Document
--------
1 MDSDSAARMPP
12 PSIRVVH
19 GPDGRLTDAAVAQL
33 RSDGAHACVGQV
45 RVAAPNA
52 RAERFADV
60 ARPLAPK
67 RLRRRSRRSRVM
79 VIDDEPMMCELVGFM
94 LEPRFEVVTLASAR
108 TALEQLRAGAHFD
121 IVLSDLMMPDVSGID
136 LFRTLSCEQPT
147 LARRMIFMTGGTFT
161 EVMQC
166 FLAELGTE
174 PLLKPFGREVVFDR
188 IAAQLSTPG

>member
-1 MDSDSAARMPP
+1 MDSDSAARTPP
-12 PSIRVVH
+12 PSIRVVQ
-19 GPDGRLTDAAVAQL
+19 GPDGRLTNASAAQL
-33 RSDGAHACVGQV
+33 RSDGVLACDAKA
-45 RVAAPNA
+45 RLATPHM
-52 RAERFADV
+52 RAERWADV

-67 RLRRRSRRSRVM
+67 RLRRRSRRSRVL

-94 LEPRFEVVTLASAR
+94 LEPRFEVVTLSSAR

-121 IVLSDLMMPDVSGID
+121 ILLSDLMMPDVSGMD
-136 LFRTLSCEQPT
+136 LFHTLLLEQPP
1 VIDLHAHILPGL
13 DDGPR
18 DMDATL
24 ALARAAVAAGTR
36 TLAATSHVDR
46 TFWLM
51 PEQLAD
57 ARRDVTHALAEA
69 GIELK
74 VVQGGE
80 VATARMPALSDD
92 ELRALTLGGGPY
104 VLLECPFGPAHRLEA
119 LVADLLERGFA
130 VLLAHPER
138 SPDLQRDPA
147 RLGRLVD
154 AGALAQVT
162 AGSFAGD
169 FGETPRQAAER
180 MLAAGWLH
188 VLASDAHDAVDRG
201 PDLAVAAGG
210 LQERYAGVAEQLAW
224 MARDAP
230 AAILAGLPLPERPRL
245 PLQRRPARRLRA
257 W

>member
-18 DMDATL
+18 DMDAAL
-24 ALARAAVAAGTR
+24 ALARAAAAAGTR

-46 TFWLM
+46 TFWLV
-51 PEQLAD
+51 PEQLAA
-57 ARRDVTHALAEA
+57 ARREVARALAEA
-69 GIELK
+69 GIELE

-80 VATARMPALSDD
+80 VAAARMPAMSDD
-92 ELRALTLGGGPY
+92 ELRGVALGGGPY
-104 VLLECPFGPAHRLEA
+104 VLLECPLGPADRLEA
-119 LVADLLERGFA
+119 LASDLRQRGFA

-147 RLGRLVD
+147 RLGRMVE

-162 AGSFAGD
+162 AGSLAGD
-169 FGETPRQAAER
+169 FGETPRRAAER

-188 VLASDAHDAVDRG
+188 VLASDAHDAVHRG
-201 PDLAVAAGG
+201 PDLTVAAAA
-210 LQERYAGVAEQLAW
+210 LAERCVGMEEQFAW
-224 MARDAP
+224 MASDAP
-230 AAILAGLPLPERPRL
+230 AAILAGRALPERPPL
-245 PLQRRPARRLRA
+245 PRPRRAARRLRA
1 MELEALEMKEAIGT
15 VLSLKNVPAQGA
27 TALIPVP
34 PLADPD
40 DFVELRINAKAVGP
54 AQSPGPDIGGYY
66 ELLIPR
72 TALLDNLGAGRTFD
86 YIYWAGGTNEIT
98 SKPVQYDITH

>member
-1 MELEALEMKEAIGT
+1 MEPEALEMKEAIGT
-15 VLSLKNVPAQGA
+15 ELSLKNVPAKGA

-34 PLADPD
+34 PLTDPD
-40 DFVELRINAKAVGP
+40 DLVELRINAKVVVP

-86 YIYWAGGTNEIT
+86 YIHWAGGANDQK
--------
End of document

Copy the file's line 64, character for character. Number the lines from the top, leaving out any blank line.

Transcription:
224 MARDAP